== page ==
What is a Co-Occurring Disorders Treatment Program?
Co-occurring disorders, or dual diagnosis, is having two conditions at the same time that may affect or exacerbate the other.
What Is a Co-Occurring Disorder?
Who Is At Risk of Developing Co-Occurring Disorders?
Suffering from a mental illness puts you at a higher risk of having co-occurring disorders, unlike people who do not have a mental illness. The medications used in medication-assisted therapy (MAT) can have adverse effects when combined with anxiety medications, meaning that those who take these medications need to be careful of developing co-occurring disorders as well.
How Common Are Co-Occurring Disorders?
Co-occurring disorders are pretty common. According to a report by the National Institute of Mental Health (NIMH), about 50% of all people with substance use disorder have a co-occurring mental health condition such as depression.
Signs and Symptoms of a Co-Occurring Disorder
- Sudden changes in behavior
- Social isolation
- Using substances under dangerous conditions
- Risky behavior
- Loss of control over how much they use substances or drink alcohol
- Needing more and more of the substance to achieve the desired effect (tolerance)
- Displaying intense, painful withdrawal symptoms
- Cravings for the substance and the belief that they need the substance to function
Causes of Co-Occurring Disorders
The factors that may cause you co-occurring disorders may include genetics, your environment, and developmental factors. The factors that cause co-occurring disorders differ from one person to another.
Some people have a higher risk of developing co-occurring disorders because of their genetics. Co-occurring disorders caused by genetics form abnormalities or alterations in an individual’s genome. Certain genes are associated with the increased risks of co-occurring disorders. In contrast, some genes may make you intolerant to co-occurring disorders.
These genes pass from parent to child, which is exactly why an individual with a parent struggling with co-occurring disorders has a high chance of their child developing the same.
The environment you grew up or lived in significantly influences your risk of developing co-occurring disorders. A child raised in a drug-filled or abusive environment learns to mimic the same from a tender age. Additionally, having family members who turn to drugs to ease their mental health issues can influence how you see drugs, meaning you may turn to the same coping mechanisms.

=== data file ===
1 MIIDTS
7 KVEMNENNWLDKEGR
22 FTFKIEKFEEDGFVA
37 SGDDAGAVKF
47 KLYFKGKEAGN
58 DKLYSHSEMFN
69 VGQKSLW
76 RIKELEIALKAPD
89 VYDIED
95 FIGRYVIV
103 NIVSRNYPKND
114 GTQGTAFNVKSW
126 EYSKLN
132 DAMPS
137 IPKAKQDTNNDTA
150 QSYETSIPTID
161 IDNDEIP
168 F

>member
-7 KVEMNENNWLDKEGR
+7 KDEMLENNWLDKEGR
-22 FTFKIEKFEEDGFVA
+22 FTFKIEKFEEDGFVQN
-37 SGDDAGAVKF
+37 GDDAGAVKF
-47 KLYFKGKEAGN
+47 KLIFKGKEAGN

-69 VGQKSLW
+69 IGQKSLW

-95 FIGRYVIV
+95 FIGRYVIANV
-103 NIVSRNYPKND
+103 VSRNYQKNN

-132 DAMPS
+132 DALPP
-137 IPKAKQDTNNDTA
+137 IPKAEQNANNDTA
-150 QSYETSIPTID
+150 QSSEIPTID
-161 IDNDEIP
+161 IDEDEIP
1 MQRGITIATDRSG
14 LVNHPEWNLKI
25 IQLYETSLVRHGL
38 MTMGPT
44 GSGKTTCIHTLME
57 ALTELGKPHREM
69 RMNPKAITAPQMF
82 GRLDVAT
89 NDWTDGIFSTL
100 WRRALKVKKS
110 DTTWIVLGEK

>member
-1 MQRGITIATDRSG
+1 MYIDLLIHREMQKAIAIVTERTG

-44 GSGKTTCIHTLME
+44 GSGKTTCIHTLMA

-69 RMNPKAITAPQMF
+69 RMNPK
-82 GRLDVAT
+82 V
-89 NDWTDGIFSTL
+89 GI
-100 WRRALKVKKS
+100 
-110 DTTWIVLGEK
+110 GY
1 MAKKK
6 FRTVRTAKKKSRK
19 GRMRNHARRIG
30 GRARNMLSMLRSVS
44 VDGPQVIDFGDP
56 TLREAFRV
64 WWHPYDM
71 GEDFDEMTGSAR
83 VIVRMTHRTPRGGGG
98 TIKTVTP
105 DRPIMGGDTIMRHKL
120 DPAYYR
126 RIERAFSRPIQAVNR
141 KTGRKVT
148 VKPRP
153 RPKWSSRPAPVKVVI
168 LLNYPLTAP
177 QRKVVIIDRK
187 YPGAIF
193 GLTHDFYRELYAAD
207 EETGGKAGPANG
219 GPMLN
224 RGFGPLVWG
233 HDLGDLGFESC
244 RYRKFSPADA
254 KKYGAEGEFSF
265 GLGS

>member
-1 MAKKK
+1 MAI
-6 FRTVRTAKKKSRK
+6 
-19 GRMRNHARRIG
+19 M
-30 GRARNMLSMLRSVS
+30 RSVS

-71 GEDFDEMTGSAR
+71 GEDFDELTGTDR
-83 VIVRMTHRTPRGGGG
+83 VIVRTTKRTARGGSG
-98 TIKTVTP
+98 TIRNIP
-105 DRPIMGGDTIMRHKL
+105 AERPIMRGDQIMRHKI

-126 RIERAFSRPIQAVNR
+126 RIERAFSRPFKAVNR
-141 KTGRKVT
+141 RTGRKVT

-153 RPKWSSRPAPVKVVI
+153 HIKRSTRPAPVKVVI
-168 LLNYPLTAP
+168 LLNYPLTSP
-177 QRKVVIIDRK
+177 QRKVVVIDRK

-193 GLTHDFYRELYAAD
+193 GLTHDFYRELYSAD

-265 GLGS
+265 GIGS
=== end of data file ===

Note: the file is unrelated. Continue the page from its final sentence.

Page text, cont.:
Children born to parents addicted to drugs may struggle with co-occurring disorders because of severe chemical abnormalities from prenatal development caused by substance abuse.
Common Co-Occurring Disorders
Some common co-occurring disorders you will find in all age groups, especially those accessing MAT for mental disorders at co-occurring disorder treatment centers. These common disorders include:2
- Generalized anxiety disorder
- Eating disorders
- Bipolar disorder
- Post-traumatic stress disorder
- Personality disorders and mood disorders
- Attention deficit hyperactivity disorder
How to Treat Co-Occurring Disorders?
SAMHSA’s “no wrong door” policy states that if you seek treatment for SUD, you must be screened for mental illness and receive treatment as required as well. Subsequently, if you seek treatment for a mental disorder, you must also be screened for an SUD and then treated for both.
SAMHSA recommends three types of treatment models for co-occurring disorders, which are coordinated, co-located, and fully integrated. Your health caregiver may use integrated care, which assures you a full recovery.
The treatment plan involves a comprehensive model referred to as integrated combined therapies (ICT). This approach gives you access to interventions such as cognitive behavioral therapy (CBT), motivational interviewing, twelve-step facilitation, and support groups as recommended in the co-occurring disorders treatment manual. You will also receive pharmacotherapy or MAT to ease your recovery journey. 4
What Is Integrated Treatment for Co-Occurring Disorders?
Integrated treatment is a coordinated approach to medical care. It combines treatment and interventions for substance abuse and mental health instead of separately treating the two disorders.
Placing yourself or a loved one under an integrated care system is beneficial because: 5
- It helps individuals understand what substances do to their lives, from psychological effects to substance abuse and mental health issues.
- It allows you to learn how substance abuse impacts your mental health and other medications and explore your substance misuse.
- It offers the right counseling to help in a family, group, or individual setting.
- It provides more holistic support, including potential employment assistance after recovery.
- It assists you in identifying your individual recovery goals and how to recover from each occurring disorder.
What Does an Integrated Treatment Plan Look Like?
Integrated treatment may involve combining some of the following evidence-based therapies for the co-occurring conditions:
- Cognitive behavioral therapy
- Dialectical behavioral therapy
- Contingency management
- Motivational enhancement
- Mutual support groups
- Detox or withdrawal management
- Inpatient care or residential treatment
- Outpatient care
Get Help at Essence Health and Wellness for Co-Occurring Disorders
Always keep a positive mind. However hard it may seem, a comprehensive co-occurring disorder treatment program is the way to a complete recovery. It is best to adhere to the treatment plan and follow all the recommended treatment approaches for a safer and faster recovery.
Contact Essence Health and Wellness today if you or a loved one need help recovering from co-occurring disorders.